Photo courtesy of Asheville Citizen Times. Powered by Blogger.



If you live in Western North Carolina you are probably aware of of the wildfires that have burned though the mountains this fall. There are fires all across the southeast, the closest being the Party Rock Fire which has burned over seven thousand acres. What has made everything much worse is an intense drought with very little rainfall in months. It is fall and the leaves are dead on most trees, falling to the ground. Great conditions for a conflagration.

Not unlike the conditions of say...a textile mill. The threat of fire was a constant hazard in textile mills. You can imagine all the ingredients-  the machinery and air thick with cotton dust, lint and other fiber,  machine oil soaked into wooden floors, explosive chemicals used as dyes and sometimes finishing agents. Before electricity, workers might rely on lanterns and candlelight for lighting. Later many mills ran on the power of coal steam boilers, introducing yet another fire hazard to the mix.

Beacon fire department with hose in New Bedford, MA. 

In pre-industrial America, when most people lived on rural farms, there was less likelihood that a fire on your neighbor's farm would spread to your home. There were miles between you. So fire departments and fire fighting equipment was deemed as expensive and unnecessary. But as villages grew into cities often built around an industry, the fire hazard grew. In a textile mill village, all the houses and shops that supported the workers would be within walking proximity. A fire in any one building could easily spread to the next, potentially wiping out whole neighborhoods. After devastating fires in mills and mill villages in the 19th century, residents and mill owners began to take fire safety into their own hands. In communitites all across the east, volunteer fire departments sprang up. In Swannanoa, Beacon Manufacturing organized the Beacon Fire Brigade  to protect the mill and the houses nearby. In 1959, after several decades,  the Swannanoa Fire Department  was chartered as a separate entity.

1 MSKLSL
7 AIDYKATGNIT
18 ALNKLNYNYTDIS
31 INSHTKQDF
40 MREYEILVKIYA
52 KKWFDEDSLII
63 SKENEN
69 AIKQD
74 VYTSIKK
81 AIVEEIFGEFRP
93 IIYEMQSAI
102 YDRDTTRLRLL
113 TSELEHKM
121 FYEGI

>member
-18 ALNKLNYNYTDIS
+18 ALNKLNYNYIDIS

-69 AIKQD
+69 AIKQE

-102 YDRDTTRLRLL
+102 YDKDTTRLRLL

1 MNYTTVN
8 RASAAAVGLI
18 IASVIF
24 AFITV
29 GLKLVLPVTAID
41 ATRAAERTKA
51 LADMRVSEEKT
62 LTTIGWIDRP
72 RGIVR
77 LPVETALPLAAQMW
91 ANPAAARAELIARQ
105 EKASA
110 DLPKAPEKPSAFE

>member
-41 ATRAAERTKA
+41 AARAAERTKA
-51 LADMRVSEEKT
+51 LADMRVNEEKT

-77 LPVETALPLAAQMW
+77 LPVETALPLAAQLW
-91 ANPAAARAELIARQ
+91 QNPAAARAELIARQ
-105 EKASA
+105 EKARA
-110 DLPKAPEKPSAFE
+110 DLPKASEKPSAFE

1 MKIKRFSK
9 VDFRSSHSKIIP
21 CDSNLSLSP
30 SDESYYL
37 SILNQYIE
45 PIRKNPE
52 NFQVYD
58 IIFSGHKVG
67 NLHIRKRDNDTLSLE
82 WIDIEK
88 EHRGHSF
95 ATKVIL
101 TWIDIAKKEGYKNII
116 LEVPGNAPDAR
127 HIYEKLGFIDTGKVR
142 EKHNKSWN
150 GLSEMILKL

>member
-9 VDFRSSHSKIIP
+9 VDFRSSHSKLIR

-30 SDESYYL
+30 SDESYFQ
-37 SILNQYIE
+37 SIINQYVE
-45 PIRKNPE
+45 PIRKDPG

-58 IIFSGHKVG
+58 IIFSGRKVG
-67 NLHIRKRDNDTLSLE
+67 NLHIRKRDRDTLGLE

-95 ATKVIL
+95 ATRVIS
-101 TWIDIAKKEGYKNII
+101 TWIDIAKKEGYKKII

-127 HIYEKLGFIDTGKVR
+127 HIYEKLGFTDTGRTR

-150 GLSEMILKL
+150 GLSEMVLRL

Beacon's fire department in Swannanoa. 

According to an interview with Swannanoa Fire Department Chief Anthony Penland "Beacon manufacturing  had a substantial fire protection system. They had five hundred thousands gallons of water sitting in water tanks. They had lakes that were under the plant that supplied their sprinkler system." Penland's father was in charge of maintaining Beacon's fire protection system. After the mill closed, however, the sprinkler system was shut down and was not operational when the mill was set on fire.

May this tribute to Beacon's fire department remind us of all the firefighters who are out there today, protecting these mountains. 

The Fire 

Photo Courtesy of the Asheville Citizen Times

We can't let September slip away without mentioning the anniversary of the fire that destroyed the Beacon Blanket Mill and changed the landscape of Swannanoa forever. In the early hours of Sept 3rd, 2003 an arsonist set fire to the vacant building that had housed the Beacon Manufacturing Company.